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I have a data set from almost 20000 companies, from 8 years. and it is an unbalanced data set. I searched for a flowchart about all steps I have to do to analyze a panel like this.but, unfortunately, I couldn't find a nice conclusion. but this is what I realize till now:

1- we should do a unit root test for all variables.if they were stationary or Cointegrated then we can use OLS

2-we check if it is pooling data or panel data.

3-then Husman test to decide between fixed or random effect method

4- creating model

5- doing Waldrich test for autocorrelation and heteroscedastic (likelihood ratio)

6- check if error term is normal,if not find a way to fix it

now my questions are: 1-are my steps right?should i add something or not (for example i saw on net someone said with little T,first step is not necessary and if it was unit root still follow these steps!)

2- variable selection in panel data .i use R,and i realized step()doesn't work for panel data.I try ti logically eliminate some variables, now can I just use the backward method?is it efficient?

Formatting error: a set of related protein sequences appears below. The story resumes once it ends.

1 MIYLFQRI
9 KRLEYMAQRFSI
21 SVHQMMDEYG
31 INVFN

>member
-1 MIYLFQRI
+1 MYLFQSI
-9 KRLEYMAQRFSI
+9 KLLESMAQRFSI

3- in my panel according to tests fixed model was a good model, but in results, the between model looked much better! is it because I didn't take the variable selection part so serious yet? or it is possible that tests show we have individual effects but still between method works better?

4- since my dependent variable is cost, and my data is in 8 years, how should I consider the inflation rate? (should I just ignore cause cost variable was stationary according to tests)

thanks for your attention.

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    $\begingroup$ I imagine that first thing first: state what you want to do. (Is that prediction? Estimating one coefficient of interest? ... ) $\endgroup$ Nov 3, 2019 at 20:35
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    $\begingroup$ creating model. then according to it i can do anything i want. $\endgroup$
    – Soma
    Nov 5, 2019 at 3:00

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As I check out your steps. I have never seen all those steps straight forward in one place. So, well done. it's a good summary. Just, there is something about the stationary test. If the panel doesn't include many years (not a long panel), you don't need to do that test.

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